Students too have responded to the moment. The pro-Palestine encampment is gone—but another one materialized within an hour on an adjacent lawn. The organizers wrote a code of conduct governing the space and have organized interfaith services, a teach-in on antisemitism, and a Passover Seder. A member of Columbia’s Task Force on Antisemitism—a campus body formed in the fall and tasked with “understanding how antisemitism manifests on campus”—arrived with a shank bone for the Seder. Together with faculty, students have trained in de-escalation strategies to protect the campus from provocateurs who have arrived seeking conflict. Student journalists from The Columbia Spectator and KCRW Radio have kept campus—and the world—informed about what is happening, even as the administration has limited press access to campus.

Meanwhile, the administration’s decision to arrest and suspend has not made any of us safer. In fact, it has provoked disorder. A week after the mass arrests, the campus feels under siege—not from the students in the (second) encampment, but from outside forces hellbent on dividing us. These include hostile members of congress (on April 24, House Speaker Mike Johnson held a press conference in the center of campus and lectured our students to “go back to class”) and inflammatory media narratives about violence and chaos. Proud Boys co-founder Gavin Mcinnes was spotted on campus yesterday, and there are reports of far-right media figures headed for campus as I write this.

These agents of chaos do not share the university’s values. Yet these are exactly the values we owe our students. We owe them serious discussion, not viral soundbites. We owe them interactions based on reason, not force. We owe them a commitment to free inquiry. We can acknowledge that others’ expressions may cause us deep discomfort but also help them to understand the difference between discomfort and real harm. We can help them listen respectfully to those with whom they disagree.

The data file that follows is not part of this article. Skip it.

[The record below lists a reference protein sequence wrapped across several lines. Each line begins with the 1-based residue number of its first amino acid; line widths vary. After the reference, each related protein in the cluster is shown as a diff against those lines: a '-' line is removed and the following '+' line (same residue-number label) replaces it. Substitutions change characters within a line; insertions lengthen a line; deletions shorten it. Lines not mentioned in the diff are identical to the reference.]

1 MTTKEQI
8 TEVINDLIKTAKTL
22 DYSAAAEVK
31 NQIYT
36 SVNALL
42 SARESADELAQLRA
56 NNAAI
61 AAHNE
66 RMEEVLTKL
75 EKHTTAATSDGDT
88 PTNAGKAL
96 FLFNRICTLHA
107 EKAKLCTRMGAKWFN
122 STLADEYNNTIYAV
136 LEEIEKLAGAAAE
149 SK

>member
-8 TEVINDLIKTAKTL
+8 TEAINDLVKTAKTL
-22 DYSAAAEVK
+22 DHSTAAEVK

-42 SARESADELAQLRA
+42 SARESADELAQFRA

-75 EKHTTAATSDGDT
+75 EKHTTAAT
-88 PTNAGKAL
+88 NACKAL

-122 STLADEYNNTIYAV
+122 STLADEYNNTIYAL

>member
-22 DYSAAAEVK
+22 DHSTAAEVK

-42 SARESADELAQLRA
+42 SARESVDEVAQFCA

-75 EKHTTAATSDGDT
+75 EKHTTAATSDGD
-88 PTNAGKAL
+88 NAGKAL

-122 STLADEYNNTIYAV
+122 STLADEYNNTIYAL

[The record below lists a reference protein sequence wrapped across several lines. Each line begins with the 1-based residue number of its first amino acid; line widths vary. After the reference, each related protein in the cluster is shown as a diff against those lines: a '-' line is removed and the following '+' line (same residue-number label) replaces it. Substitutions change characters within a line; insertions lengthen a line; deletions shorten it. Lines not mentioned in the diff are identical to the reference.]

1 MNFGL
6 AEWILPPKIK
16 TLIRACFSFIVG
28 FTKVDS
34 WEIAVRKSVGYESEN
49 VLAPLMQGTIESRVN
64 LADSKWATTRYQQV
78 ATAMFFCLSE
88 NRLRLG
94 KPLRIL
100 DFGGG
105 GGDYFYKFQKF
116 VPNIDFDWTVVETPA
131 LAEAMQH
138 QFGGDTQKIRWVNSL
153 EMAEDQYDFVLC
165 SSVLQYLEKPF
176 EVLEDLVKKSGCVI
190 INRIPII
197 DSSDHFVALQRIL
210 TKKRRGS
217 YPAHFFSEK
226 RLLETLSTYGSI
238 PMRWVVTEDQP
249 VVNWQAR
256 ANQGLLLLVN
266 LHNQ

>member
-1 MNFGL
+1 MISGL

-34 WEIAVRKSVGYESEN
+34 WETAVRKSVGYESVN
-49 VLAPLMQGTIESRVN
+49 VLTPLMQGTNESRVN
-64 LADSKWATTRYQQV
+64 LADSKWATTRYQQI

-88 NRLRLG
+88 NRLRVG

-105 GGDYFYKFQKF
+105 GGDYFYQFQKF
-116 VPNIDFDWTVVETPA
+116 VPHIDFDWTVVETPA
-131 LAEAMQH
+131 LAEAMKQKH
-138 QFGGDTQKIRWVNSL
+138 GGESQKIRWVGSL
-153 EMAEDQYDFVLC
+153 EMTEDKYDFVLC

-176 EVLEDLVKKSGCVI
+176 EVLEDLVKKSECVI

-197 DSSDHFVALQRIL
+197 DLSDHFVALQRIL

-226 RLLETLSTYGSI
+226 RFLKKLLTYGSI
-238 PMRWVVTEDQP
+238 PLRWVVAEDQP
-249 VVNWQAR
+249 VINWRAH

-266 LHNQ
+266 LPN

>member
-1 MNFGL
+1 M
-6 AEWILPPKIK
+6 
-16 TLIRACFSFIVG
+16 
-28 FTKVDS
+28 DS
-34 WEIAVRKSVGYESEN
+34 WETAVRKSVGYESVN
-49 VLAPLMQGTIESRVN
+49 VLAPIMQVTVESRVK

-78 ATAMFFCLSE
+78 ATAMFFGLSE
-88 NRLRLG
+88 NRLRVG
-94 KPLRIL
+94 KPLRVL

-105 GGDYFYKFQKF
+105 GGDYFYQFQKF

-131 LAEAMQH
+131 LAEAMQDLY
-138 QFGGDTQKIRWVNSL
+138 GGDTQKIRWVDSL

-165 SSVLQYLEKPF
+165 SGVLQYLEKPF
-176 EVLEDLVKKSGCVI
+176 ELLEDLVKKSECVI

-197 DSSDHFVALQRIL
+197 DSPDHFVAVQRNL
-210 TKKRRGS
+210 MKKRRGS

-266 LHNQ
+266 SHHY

Unfortunately, a panicked university administration has genuflected to the outsiders, and in the process, has failed to stand for what we as an academic community must defend: not just issues concerning Israel or Palestine, but what students deserve above all—the conditions that make reasoned teaching, research, and discussion about this and many other issues possible in the first place. Instead of restoring order, the administration has sown chaos and exposed community members to actual danger. If we are to reclaim our university, faculty and students must do it together. We must work to quell tensions, to support one another, and, with helicopters buzzing overhead and worried texts filling our phones, to forge ahead with the important business of teaching and learning.  

I think we’ve done an admirable job.

On Tuesday before class, in response to the emails arriving in my inbox, I sent my students a message: “Whether you attend remotely or in person, please show up.” Not because I’ll be taking attendance, I told them. Not because it matters for your grade. But because we’ll be talking about today’s readings, the last readings of the semester, and because gathering in a classroom feels like a small act of resistance on a campus besieged.

A half hour later, I walked into the classroom. Dozens of students sat quietly waiting, laptops open. More than a dozen more appeared on zoom, some from their dorm rooms, some from the encampment. Almost every student in the class was there.

They had shown up.